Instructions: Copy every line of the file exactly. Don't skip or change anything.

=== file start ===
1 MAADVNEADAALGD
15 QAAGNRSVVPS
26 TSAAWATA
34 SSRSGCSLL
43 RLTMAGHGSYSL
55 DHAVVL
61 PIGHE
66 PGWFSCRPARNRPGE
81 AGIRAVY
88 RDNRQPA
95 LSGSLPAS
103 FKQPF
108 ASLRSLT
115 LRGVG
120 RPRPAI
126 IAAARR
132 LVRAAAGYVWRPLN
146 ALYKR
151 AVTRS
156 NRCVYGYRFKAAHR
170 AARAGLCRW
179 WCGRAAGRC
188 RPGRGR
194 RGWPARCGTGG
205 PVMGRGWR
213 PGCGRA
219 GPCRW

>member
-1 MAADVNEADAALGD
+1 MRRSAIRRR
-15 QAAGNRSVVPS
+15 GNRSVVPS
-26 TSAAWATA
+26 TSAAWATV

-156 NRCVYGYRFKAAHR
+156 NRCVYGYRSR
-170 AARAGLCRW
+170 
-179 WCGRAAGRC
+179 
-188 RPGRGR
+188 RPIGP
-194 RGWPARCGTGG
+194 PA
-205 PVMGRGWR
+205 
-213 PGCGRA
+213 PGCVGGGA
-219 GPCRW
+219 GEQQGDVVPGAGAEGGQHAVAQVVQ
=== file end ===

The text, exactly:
1 MAADVNEADAALGD
15 QAAGNRSVVPS
26 TSAAWATA
34 SSRSGCSLL
43 RLTMAGHGSYSL
55 DHAVVL
61 PIGHE
66 PGWFSCRPARNRPGE
81 AGIRAVY
88 RDNRQPA
95 LSGSLPAS
103 FKQPF
108 ASLRSLT
115 LRGVG
120 RPRPAI
126 IAAARR
132 LVRAAAGYVWRPLN
146 ALYKR
151 AVTRS
156 NRCVYGYRFKAAHR
170 AARAGLCRW
179 WCGRAAGRC
188 RPGRGR
194 RGWPARCGTGG
205 PVMGRGWR
213 PGCGRA
219 GPCRW

>member
-1 MAADVNEADAALGD
+1 MRRSAIRRR
-15 QAAGNRSVVPS
+15 GNRSVVPS
-26 TSAAWATA
+26 TSAAWATV

-156 NRCVYGYRFKAAHR
+156 NRCVYGYRSR
-170 AARAGLCRW
+170 
-179 WCGRAAGRC
+179 
-188 RPGRGR
+188 RPIGP
-194 RGWPARCGTGG
+194 PA
-205 PVMGRGWR
+205 
-213 PGCGRA
+213 PGCVGGGA
-219 GPCRW
+219 GEQQGDVVPGAGAEGGQHAVAQVVQ